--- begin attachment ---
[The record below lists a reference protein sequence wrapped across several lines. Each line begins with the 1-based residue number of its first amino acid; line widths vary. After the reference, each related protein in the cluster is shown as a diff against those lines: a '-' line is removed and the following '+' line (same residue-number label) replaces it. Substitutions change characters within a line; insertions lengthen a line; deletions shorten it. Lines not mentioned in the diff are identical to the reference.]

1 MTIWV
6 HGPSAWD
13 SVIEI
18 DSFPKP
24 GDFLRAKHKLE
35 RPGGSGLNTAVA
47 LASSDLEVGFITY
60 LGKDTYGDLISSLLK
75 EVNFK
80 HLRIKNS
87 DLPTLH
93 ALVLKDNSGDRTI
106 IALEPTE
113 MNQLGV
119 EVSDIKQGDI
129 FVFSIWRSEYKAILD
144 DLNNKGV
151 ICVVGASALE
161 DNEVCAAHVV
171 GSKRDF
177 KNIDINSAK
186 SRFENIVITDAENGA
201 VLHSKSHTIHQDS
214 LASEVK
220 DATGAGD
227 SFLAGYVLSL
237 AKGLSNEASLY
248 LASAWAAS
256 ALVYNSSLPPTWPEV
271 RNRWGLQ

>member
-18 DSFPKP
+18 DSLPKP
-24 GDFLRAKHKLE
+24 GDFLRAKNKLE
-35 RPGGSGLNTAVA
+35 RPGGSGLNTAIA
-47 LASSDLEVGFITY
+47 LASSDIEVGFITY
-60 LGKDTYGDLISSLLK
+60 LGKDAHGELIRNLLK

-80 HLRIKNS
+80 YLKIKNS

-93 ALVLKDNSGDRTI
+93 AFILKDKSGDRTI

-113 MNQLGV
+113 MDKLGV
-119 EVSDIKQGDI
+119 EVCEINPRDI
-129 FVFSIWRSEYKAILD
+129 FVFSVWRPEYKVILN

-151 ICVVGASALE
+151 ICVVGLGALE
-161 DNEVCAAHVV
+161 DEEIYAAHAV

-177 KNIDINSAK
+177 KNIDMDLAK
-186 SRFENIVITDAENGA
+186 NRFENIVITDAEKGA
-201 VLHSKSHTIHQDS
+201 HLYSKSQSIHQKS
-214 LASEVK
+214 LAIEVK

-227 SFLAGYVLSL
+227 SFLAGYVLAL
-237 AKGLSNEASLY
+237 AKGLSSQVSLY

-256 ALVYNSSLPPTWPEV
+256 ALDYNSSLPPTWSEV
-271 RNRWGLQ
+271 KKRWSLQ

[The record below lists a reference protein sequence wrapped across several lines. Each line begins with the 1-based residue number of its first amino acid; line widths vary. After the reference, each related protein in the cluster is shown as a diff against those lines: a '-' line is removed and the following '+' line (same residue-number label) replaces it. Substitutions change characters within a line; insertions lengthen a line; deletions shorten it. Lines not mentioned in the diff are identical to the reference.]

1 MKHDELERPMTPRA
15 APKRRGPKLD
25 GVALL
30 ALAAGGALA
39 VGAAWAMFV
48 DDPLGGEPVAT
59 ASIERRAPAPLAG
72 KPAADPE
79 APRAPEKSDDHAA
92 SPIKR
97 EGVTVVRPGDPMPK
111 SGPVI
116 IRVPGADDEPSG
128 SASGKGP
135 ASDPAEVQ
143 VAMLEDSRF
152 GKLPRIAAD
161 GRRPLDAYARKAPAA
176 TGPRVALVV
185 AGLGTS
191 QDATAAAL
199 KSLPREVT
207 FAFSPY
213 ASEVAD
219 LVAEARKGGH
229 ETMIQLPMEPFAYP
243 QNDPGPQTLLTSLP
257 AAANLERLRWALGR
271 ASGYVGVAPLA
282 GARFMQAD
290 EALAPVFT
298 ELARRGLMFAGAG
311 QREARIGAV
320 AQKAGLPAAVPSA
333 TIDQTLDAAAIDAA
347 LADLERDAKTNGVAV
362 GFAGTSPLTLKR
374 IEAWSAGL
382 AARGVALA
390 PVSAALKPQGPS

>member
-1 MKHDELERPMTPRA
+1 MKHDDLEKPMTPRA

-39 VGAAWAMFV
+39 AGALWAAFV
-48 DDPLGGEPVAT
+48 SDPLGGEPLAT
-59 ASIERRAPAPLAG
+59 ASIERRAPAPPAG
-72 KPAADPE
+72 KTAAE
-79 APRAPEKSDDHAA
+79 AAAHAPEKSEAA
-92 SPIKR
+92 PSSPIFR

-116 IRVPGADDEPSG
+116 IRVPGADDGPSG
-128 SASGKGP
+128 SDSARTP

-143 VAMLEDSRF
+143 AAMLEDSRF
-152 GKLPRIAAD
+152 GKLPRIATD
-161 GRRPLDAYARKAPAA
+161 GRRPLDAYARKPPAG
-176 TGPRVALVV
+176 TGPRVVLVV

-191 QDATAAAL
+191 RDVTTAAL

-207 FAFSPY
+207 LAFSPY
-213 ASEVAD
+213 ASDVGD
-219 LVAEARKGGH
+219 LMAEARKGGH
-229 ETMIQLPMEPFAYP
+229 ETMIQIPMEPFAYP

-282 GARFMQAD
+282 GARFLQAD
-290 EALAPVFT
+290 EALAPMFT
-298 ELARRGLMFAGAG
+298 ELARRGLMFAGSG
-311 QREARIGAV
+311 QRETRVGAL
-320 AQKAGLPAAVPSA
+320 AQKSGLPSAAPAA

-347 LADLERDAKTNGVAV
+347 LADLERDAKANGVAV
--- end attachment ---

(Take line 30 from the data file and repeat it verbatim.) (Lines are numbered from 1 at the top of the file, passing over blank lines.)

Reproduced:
256 ALVYNSSLPPTWPEV